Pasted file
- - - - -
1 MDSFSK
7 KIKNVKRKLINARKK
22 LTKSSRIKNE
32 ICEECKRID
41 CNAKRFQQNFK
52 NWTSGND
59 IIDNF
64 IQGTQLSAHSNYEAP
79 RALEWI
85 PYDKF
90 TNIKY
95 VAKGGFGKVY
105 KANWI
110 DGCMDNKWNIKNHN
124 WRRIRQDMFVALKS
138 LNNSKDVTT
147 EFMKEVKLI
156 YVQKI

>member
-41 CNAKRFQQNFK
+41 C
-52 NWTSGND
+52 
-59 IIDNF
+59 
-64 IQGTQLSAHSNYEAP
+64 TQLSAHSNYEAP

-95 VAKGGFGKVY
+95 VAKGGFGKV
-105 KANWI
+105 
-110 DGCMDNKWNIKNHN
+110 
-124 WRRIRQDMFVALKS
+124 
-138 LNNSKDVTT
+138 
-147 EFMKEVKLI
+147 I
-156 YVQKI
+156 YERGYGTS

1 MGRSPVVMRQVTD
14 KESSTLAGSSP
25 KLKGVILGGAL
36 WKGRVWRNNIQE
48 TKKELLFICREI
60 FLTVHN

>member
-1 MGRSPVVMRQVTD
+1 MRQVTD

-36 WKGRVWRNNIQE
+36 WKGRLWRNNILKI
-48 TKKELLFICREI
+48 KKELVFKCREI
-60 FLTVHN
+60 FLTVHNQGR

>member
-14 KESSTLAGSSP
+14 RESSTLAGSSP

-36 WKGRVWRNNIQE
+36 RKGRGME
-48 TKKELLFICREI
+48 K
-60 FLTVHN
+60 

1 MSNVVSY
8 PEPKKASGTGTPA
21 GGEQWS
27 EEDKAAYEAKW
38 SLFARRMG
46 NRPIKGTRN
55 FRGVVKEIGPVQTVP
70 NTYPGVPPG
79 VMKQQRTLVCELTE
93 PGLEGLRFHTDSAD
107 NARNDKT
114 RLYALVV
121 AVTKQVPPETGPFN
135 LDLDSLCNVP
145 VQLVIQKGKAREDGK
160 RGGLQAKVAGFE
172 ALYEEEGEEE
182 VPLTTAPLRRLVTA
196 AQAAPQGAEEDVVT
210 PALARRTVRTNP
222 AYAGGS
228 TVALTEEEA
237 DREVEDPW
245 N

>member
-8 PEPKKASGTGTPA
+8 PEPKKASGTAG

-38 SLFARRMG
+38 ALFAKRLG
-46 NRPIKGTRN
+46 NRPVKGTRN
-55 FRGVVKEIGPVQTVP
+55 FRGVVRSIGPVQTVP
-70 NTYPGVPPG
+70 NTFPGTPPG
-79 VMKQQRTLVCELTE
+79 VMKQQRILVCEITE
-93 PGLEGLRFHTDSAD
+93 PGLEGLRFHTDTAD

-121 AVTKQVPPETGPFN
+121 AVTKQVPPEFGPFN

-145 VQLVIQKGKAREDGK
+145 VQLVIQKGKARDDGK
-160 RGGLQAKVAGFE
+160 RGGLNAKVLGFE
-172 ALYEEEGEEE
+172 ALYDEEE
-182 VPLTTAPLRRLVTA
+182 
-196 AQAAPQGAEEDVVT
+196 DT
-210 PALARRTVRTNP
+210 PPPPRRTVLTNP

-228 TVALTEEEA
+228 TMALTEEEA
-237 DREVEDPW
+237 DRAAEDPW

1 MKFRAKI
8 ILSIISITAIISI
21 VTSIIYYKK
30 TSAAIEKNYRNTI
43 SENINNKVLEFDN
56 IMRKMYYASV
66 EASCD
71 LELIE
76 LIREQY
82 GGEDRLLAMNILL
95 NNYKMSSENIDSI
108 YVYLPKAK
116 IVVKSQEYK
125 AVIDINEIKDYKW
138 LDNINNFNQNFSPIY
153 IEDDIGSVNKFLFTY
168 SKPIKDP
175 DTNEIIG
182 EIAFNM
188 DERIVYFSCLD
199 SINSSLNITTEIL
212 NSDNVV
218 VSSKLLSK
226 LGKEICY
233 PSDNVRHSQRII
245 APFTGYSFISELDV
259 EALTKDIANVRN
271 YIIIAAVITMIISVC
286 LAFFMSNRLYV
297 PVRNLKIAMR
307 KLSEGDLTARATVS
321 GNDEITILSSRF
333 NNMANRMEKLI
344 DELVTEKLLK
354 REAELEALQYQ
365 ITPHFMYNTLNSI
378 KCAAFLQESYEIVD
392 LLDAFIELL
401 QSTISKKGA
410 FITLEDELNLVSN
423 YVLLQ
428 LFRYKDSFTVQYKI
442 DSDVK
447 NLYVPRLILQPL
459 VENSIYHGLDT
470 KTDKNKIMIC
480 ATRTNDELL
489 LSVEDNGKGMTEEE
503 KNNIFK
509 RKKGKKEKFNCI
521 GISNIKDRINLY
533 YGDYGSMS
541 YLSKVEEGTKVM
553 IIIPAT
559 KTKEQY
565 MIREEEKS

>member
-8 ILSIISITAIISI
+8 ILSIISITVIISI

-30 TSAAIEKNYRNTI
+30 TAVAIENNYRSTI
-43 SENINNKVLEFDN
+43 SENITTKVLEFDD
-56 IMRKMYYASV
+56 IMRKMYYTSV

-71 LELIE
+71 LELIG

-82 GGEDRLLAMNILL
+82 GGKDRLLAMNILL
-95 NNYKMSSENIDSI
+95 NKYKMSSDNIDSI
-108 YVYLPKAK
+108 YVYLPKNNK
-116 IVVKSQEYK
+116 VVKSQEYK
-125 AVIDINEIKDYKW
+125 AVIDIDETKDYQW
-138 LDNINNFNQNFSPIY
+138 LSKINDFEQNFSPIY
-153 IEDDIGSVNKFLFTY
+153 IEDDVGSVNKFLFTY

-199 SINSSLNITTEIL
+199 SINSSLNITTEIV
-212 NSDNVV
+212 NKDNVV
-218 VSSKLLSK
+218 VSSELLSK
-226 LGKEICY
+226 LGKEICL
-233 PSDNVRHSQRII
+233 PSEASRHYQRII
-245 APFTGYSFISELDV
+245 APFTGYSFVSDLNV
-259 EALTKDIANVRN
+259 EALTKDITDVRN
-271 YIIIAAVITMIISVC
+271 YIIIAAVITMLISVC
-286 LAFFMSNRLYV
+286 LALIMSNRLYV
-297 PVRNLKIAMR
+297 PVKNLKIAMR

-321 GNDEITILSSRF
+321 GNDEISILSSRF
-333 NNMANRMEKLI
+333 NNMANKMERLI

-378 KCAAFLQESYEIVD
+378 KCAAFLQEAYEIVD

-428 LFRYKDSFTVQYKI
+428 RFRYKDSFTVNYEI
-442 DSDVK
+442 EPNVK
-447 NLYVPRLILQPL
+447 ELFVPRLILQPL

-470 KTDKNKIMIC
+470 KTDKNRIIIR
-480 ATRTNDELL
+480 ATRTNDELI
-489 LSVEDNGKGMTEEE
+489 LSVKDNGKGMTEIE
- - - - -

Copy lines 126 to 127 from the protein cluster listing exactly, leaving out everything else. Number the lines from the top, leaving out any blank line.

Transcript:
30 TSAAIEKNYRNTI
43 SENINNKVLEFDN